Basic tools and carpentry techniques can save you a lot of cash when protecting your valuable hardware! Like a lot of video producers on a budget I’m always looking for ways to save cash while moving forward with the realistic hardware needs of various projects. The recent purchase of a pair of vintage Colortran 2K Fresnel lights nudged me to seek some type of protective storage and transport case option that wasn’t insanely priced. These are big fixtures and they call for big cases.
These cases are NOT, however, designed for shipping or as checked baggage because they probably wouldn’t hold up to the abuse dished out by airline baggage-handling gorillas. For transport and storage they work great.
I’m a far better carpenter than a metal or plastics/composites fabricator so wood is my material of choice for such projects. These cases use materials and hardware that’s readily available from your local home-improvement store. For lighter weight I’d use 1/4-inch plywood but I chose 1/2-inch plywood for this job due to its extra strength. If it has a flat top, is portable, it’s higher than ground level and it’s on set, it’s going to be sat on, stood on, used as a lunch break table, camera support unit, impromptu workbench surface and so on. Extra strength is a plus.
Based on the fixture dimensions, plus allowing a couple extra inches on each interior side for foam padding, the cases would need to be about 19 inches tall, 18 inches wide and 17 inches deep (front to back) exterior dimensions. To keep the box height reasonable I planned these so the light mounting yoke would be removed and stored separately inside the case, otherwise, it would have added several inches to the height to leave them installed. It only takes a few moments to mount the yokes on set so that was a compromise I could live with.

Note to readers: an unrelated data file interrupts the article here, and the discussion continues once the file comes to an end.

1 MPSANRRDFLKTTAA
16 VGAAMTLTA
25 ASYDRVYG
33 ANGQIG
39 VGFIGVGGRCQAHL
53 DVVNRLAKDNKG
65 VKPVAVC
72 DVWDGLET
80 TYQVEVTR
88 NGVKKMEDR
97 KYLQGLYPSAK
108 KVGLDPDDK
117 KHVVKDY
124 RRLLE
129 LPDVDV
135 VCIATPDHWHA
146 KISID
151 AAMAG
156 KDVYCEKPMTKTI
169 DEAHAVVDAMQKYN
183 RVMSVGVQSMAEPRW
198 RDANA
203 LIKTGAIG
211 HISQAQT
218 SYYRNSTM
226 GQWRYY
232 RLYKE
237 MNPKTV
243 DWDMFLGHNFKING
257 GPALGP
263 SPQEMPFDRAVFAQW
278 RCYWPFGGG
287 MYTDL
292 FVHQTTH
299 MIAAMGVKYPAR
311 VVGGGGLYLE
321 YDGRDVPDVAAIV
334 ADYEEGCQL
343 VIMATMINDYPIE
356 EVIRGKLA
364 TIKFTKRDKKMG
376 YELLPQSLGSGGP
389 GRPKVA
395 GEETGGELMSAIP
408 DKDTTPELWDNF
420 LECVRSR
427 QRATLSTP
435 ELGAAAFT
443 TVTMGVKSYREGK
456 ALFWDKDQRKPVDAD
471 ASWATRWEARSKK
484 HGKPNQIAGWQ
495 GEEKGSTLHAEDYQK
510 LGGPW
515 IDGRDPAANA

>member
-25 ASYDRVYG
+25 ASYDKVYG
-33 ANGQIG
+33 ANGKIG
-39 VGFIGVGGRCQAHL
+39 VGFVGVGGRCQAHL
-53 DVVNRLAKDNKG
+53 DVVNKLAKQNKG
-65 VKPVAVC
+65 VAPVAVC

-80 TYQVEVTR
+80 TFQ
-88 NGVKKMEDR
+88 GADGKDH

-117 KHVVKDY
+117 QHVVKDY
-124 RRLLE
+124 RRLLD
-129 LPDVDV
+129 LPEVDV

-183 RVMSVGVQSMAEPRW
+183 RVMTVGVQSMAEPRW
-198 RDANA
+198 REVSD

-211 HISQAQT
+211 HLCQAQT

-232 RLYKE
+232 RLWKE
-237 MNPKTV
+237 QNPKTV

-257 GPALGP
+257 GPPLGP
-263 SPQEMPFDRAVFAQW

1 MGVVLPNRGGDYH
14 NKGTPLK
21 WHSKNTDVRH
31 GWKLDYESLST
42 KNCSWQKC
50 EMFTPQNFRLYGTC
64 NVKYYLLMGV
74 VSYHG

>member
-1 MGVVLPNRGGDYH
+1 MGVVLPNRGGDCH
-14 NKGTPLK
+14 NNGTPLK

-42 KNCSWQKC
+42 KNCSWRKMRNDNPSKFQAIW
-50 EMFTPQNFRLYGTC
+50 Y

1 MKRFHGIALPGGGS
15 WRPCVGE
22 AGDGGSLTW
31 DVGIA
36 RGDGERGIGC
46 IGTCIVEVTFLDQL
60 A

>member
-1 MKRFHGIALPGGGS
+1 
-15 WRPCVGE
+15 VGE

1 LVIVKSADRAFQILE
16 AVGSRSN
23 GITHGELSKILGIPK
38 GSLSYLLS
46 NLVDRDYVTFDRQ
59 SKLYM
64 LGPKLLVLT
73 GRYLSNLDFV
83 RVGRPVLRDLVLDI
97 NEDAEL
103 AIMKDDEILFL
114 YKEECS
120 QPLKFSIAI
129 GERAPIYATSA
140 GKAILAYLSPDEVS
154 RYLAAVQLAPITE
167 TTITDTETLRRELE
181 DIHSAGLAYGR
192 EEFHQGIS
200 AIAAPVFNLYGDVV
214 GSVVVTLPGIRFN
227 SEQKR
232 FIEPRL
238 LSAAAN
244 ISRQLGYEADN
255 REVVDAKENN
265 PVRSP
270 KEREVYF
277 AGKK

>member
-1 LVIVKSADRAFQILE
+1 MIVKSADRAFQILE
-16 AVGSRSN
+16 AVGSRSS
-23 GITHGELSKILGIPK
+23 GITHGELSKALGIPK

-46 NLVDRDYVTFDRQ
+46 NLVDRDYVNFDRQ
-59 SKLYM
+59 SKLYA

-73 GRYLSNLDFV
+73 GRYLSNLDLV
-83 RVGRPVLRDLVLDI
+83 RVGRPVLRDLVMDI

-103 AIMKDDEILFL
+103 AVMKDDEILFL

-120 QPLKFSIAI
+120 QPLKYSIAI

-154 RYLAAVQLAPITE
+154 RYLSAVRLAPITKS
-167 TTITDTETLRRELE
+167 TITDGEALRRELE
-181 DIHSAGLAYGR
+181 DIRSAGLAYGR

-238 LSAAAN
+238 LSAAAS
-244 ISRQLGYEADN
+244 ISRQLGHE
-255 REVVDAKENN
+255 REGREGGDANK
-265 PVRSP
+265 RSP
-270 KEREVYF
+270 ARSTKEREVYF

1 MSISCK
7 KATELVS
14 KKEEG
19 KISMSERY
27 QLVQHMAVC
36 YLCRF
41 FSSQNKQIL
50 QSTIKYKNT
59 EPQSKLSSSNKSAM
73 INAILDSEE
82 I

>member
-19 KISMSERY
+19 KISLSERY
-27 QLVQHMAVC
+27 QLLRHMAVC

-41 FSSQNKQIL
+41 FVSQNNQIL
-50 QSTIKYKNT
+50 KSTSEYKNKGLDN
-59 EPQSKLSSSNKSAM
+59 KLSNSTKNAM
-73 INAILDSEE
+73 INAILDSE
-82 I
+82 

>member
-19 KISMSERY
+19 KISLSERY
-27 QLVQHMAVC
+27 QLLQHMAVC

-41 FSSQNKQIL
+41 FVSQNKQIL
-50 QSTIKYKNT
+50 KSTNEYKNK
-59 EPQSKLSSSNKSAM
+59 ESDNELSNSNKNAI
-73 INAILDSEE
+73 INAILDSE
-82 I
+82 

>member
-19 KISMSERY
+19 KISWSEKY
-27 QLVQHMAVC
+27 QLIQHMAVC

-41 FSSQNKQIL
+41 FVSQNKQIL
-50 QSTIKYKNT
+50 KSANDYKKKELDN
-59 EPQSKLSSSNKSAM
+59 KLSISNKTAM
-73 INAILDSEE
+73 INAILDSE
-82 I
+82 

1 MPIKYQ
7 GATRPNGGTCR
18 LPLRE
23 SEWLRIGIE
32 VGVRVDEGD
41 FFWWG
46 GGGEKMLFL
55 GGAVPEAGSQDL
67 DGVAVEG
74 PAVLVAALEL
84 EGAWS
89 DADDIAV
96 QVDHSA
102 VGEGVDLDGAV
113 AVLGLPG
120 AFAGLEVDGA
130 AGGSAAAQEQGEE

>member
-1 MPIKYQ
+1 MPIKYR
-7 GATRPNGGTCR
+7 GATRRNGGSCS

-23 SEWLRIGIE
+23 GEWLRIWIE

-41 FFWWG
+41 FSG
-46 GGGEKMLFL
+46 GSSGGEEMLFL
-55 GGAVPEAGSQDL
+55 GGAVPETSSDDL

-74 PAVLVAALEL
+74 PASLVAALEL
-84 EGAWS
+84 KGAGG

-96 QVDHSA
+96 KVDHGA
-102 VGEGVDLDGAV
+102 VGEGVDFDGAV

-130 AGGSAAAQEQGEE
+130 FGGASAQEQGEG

You don’t need elaborate plans for this kind of job. I started with a sketch on a notepad that was mainly done to help me make efficient use of the plywood sheet.
This job boils down to building plywood boxes. No special tools are required. If you don’t have a large table saw, for example, you can use smaller hand saws and an impromptu rip fence to do the job and keep the edges straight.
Inexpensive corner clamps save a lot of grief and fumbling with parts by holding the panels at a 90-degree angle and in proper alignment during assembly. A small pneumatic 18-gauge nailer made fast work of joining the panels but a hammer and some brads would work as well. I used Elmer’s Glue-All Max, a moisture-activated glue, because it’s completely waterproof when cured and that’s important for a case that will likely be exposed to the weather now and then.
I added a small strip of 1/2-inch plywood inside the box near the top as a reinforcing backer for mounting screws where the piano hinge was to be positioned in back and up front where the latches would be mounted.
For the benefit of those with less derriere padding I recessed the top handles by cutting 5 by 5-inch holes in the lid and fastening a larger piece of 3/4-inch plywood inside the lid for mounting the handle hardware. In truth, this was also done so the cases could be stacked without wobbling.